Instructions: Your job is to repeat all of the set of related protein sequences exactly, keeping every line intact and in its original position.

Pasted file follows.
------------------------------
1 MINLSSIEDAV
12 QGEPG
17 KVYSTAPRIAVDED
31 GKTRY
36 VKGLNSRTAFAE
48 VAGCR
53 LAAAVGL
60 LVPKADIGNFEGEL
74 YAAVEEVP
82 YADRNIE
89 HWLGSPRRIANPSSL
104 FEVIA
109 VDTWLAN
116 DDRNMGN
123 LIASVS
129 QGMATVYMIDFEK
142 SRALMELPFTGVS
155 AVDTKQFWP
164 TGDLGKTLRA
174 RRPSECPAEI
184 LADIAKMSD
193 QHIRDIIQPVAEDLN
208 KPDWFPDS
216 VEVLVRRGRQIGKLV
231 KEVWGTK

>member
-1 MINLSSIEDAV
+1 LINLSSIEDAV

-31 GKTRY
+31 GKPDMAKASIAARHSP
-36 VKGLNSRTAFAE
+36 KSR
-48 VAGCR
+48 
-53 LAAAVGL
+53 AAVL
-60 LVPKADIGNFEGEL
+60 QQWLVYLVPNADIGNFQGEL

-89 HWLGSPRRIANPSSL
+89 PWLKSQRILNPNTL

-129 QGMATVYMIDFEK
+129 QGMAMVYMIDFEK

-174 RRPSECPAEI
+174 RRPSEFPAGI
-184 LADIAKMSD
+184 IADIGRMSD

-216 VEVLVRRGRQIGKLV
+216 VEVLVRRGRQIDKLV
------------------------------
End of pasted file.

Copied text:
1 MINLSSIEDAV
12 QGEPG
17 KVYSTAPRIAVDED
31 GKTRY
36 VKGLNSRTAFAE
48 VAGCR
53 LAAAVGL
60 LVPKADIGNFEGEL
74 YAAVEEVP
82 YADRNIE
89 HWLGSPRRIANPSSL
104 FEVIA
109 VDTWLAN
116 DDRNMGN
123 LIASVS
129 QGMATVYMIDFEK
142 SRALMELPFTGVS
155 AVDTKQFWP
164 TGDLGKTLRA
174 RRPSECPAEI
184 LADIAKMSD
193 QHIRDIIQPVAEDLN
208 KPDWFPDS
216 VEVLVRRGRQIGKLV
231 KEVWGTK

>member
-1 MINLSSIEDAV
+1 LINLSSIEDAV

-31 GKTRY
+31 GKPDMAKASIAARHSP
-36 VKGLNSRTAFAE
+36 KSR
-48 VAGCR
+48 
-53 LAAAVGL
+53 AAVL
-60 LVPKADIGNFEGEL
+60 QQWLVYLVPNADIGNFQGEL

-89 HWLGSPRRIANPSSL
+89 PWLKSQRILNPNTL

-129 QGMATVYMIDFEK
+129 QGMAMVYMIDFEK

-174 RRPSECPAEI
+174 RRPSEFPAGI
-184 LADIAKMSD
+184 IADIGRMSD

-216 VEVLVRRGRQIGKLV
+216 VEVLVRRGRQIDKLV